Thanks for your encouraging responses! It's good to hear from fellow midlife bassists (i.e. all of us in the 40-80 age range :smug: ). I hang on to my Dad's example, who played viola until he passed on last year, played in orchestras and string quartets all his life and wasn't afraid to join my (then) jazz band for an occasional cameo, all with a day time job and raising the family.

    To reply to Paul's question re: bass, I ended up getting a Chinese carved bass (it's not labeled, but the luthier said it is a Violmaster bass). I had spent quite some time checking out instruments, both new and old European, Christophers, Eastmans etc. and this one spoke to me, both in sound and how it is built. The top plate is very nicely grained spruce, back is nicely bookmatched maple. I'm learning how temperamental a good bass can be, it plays and sounds differently almost every day, quite a change from the plywood instrument I played in the 70's. It came with Spirocores, which I've exchanged for Helicore Orchestras for now to give myself a bit of a break while learning to bow. I'm very happy with the bass, and even my teacher (plays in SF Symphony) was impressed by it.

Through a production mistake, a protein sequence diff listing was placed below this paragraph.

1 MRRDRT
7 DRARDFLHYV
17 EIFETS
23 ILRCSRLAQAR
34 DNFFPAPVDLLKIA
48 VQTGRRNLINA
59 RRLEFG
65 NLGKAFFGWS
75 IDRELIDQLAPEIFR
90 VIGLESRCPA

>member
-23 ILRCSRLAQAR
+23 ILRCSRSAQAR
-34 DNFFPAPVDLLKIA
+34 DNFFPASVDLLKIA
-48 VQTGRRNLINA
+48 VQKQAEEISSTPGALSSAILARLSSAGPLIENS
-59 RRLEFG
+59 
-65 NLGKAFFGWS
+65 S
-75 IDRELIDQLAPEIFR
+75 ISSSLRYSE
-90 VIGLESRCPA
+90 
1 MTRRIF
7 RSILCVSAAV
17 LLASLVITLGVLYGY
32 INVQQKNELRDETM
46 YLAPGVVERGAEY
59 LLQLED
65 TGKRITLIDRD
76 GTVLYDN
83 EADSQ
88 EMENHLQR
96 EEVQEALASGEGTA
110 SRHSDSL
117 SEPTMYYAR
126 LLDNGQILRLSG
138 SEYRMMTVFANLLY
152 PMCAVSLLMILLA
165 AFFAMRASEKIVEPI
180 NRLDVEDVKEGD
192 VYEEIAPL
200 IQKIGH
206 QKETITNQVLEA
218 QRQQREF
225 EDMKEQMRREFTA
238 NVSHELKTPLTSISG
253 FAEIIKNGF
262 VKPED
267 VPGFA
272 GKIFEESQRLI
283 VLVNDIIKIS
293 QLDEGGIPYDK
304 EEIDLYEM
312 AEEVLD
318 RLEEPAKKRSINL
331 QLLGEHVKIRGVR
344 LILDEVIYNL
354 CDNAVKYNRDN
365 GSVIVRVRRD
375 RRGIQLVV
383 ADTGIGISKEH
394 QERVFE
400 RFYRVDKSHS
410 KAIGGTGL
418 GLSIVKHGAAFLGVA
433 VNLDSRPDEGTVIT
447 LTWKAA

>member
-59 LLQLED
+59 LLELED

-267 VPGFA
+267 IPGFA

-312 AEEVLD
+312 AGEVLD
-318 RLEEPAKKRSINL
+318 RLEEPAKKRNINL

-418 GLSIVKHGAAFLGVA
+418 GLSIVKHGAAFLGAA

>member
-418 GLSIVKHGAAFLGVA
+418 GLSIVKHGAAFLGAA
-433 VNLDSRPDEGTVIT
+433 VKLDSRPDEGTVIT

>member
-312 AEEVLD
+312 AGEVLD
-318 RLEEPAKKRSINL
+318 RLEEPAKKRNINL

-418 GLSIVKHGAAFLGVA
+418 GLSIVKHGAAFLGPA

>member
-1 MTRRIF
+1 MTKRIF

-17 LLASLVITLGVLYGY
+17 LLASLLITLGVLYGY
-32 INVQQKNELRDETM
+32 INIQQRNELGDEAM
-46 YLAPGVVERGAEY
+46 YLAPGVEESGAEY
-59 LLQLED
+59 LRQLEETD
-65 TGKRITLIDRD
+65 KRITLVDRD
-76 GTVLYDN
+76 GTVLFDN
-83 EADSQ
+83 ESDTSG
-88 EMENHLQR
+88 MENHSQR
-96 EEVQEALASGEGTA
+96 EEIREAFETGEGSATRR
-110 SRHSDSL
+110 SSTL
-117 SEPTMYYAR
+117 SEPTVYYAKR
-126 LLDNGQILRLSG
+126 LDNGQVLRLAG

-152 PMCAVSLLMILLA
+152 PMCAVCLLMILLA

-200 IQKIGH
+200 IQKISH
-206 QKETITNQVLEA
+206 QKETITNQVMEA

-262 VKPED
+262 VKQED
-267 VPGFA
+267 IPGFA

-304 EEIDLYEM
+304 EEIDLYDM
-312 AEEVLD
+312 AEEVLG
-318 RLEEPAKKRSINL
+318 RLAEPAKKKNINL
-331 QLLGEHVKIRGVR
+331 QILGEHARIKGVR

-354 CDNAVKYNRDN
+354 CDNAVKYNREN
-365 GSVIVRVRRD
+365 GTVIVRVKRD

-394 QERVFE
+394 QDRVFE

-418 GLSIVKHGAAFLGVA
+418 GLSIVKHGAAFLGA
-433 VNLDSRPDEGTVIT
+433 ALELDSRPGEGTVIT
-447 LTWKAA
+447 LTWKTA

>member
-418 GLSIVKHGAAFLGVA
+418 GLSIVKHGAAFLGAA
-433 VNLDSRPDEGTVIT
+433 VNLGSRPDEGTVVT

Feldenkrais is akin to Alexander technique, in that the objectives are similar, but the methodologies are quite different. In a Feldenkrais class, the teacher directs student verbally through a series of (mostly small) body movements with the overall intent to learn how to generate movements with the least effort by using the appropriate muscle groups (usually different from what you've been programmed to do during the years). My bass teacher indicated that it would help relieve tension in the right forarm and learn to bow using the thorax and back muscles more consistently. The nice thing about Feldenkrais is that it is tought in many community recreation centers, and the cost is relative low ($10-15 for a one hour session) since these are group classes rather than the individual sessions from an Alexander teacher. I trust it will help, I feel really good following a class. There's a ton of info and links on www.feldenkrais.com if you're interested.